Currently on my bedside table: WaterbirthÂ by Milli Hill
Most hospitals now offer water immersion and waterbirth as an option for women. The hospital I trained at even has one available for women to use on its consultant-led labour ward (although I have to say that I hope it is being used more now than it was when I was a student…!). Waterbirth was introduced to the UK in the 1980s, and we have learnt more and more about the benefits of labouring and giving birth in water since then. I am currently reading Milli Hill’s new book on the subject, which is an absolute delight to read whether you are a midwife or a pregnant woman considering the use of water in labour. It is made up of stories, many from women who birthed their babies in water, but it also includes some other perspectives: an interesting one for me was a 13-year-old describing her experience of being present at the home waterbirth of her baby sister. All of the stories convey a sense of the birth pool as being a ‘protected space’ – a place where the labouring woman is completely in control of her own body and experience.
Article of the week:Â Â Raising a quizzical eyebrow: the language of birthÂ by Kathryn KellyÂ (Essentially MIDIRS, March 2015)
Not directly about waterbirth – but a very thought-provoking piece on the use of language in Essentially MIDIRS this month. The article identifies some common phrases and terms used by midwives and doctors which can affect the relationship between birth professional and pregnant/labouring woman – and in particular can subtly undermine a woman’s belief in her own body. Seemingly innocent words such as ‘allow’ (“am I allowed to get in the pool yet?”) , ‘need’ (“she needs an epidural”) and ‘just’ (“I’m just going to break your waters”) take control away from women and reinforce professional hegemony. I strive to ensure that the language I use is supportive and not authoritarian, but this article is a little reminder to be aware of the power of the words we choose.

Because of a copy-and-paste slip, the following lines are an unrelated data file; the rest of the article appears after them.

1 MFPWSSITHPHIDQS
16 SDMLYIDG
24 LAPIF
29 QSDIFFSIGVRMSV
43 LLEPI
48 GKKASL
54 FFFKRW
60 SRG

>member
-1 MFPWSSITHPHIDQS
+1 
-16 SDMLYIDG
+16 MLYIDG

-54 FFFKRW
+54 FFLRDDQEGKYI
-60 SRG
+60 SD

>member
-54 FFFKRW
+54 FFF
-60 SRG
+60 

From my personal library: Â Evidence and Skills for Normal Labour and BirthÂ by Denis Walsh
This book is a must-have for any student or midwife. During my midwifery training, it gave me enough confidence to question certain practices which I knew to be non-evidence based and encouraged me to always question why something is (or isn’t) being done. Denis Walsh looks at the available research on everything from place of birth and fetal heart monitoring to second stage rituals and care of the perineum. The evidence on each topic is discussed and appraised in simple terms which would make it easy for a layperson to understand – although it is aimed at midwives, I have lent this book to a few pregnant friends who have found it invaluable. The book includes a chapter on water immersion and waterbirth, and Walsh covers the therapeutic, physiological and psychosocial benefits of waterbirth before moving on to some very practical recommendations for practice.